Salami are cured in warm, humid conditions to encourage growth of the bacteria involved in the fermentation process. Sugars (usually dextrose) are added as a food source for the bacteria during the curing process, although it tends not to be added to horse meat because of the latter's naturally high levels of glycogen. Lactic acid is produced by the bacteria as a waste product, lowering the pH and coagulating and lowering the water-holding capacity of the meat. The acid produced by the bacteria makes the meat an inhospitable environment for other, pathogenic bacteria and imparts a tangy flavor that distinguishes salami from machine-dried pork. The flavor of a salami relies just as much on how these bacteria are cultivated as it does on quality and variety of other ingredients. Originally, the bacteria were introduced into the meat mixture with wine, which contains other types of beneficial bacteria; now, starter cultures are used. The whole process takes about 36 weeks, although some age it more for additional taste, and some can cut it down to about 24 weeks for a sweeter taste.

The drying and curing process is determined by the climate of the curing environment and the size and style of casing. After fermentation, the sausage has to be dried. This changes the casings from being water-permeable to being reasonably airtight. A white covering of either mold or flour helps prevent the photo-oxidation of the meat and rancidity in the fat.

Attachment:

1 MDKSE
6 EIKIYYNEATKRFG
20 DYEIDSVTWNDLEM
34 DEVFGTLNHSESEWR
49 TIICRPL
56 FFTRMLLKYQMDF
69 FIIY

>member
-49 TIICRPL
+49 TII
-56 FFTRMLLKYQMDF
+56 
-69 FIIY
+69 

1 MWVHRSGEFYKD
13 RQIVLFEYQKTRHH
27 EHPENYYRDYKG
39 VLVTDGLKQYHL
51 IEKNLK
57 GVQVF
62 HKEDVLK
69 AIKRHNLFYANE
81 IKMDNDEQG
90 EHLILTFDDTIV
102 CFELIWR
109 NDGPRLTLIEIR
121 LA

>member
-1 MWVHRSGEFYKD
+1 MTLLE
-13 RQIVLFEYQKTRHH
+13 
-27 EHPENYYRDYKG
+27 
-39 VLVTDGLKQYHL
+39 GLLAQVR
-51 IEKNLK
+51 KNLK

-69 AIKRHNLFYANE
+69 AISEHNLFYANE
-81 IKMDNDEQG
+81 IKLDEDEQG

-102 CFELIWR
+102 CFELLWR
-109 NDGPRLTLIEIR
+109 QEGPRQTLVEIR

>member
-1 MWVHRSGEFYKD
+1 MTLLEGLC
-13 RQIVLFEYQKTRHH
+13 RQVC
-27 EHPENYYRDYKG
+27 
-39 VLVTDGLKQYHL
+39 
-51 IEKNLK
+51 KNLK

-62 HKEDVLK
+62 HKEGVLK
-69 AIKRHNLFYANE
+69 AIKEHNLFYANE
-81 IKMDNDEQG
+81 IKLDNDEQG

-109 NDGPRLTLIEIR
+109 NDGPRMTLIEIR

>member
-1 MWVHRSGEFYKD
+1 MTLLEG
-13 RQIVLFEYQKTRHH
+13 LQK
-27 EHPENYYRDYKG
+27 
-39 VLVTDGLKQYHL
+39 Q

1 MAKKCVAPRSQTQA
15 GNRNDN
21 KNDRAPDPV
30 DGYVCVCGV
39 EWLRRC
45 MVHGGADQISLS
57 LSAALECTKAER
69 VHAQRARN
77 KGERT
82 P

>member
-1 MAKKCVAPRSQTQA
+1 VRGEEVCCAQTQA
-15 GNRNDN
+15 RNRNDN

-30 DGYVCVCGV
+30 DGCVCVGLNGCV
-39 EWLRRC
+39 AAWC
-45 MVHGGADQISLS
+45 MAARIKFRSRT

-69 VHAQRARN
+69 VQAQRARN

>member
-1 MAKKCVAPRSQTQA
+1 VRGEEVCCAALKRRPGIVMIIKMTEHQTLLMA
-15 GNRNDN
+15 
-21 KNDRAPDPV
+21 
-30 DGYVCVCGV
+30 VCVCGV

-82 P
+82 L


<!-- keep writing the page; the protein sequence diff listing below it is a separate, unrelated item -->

Nitrates or nitrites are added to provide the cured meat color and inhibit growth of harmful bacteria from the genus Clostridium. Salt, acidity, nitrate/nitrite levels and dryness of the fully cured salami combine to make the uncooked meat safe to consume.

It is important that high quality, fresh ingredients are used; otherwise, deadly microrganisms and toxins can develop.

See alsoEdit

  • Bologna sausage
  • Charcuterie (Salumi in Italian; this term refers to prepared meat products generally. Salami is one example, and is not a variant spelling of "salumi".)
  • Pastrami

References Edit

  1. De Mauro - salame
  2. Etimologia : salame
  3. "Genoa Salami". Bon Appétit. April 2008. Retrieved 2009-09-13. 
  4. "Venison Salami".,1652,147172-253193,00.html. Retrieved 2009-09-13. 
  5. "Turkey Salami". Recipe Tips. Retrieved 2009-09-13. 
  6. "Cold Cuts: Horse Salami". Parco naturale Valle del Ticino. Retrieved 2009-09-13. 
  7. "Italian Salami-Salame". Retrieved 2010-02-12. 

Further readingEdit

  • Jim Bacus "Utilization of Microorganisms in Meat Processing - a handbook for meat plant operators", Research Studies Press
  • Campbell-Platt, G and Cook, P. (Eds) (1995) "Fermented Meats", Blackie Academic and Professional, Glasgow
  • Darby W.J et al. "Food: the gift of Osiris", London 1977
  • Gou P. et al. "Potassium Chloride, Potassium lactate & Glycine as Sodium Chloride substitutes in fermented sausages & in dry cured pork loin", Meat Science vol 42 nol p37-48 1996

External linksEdit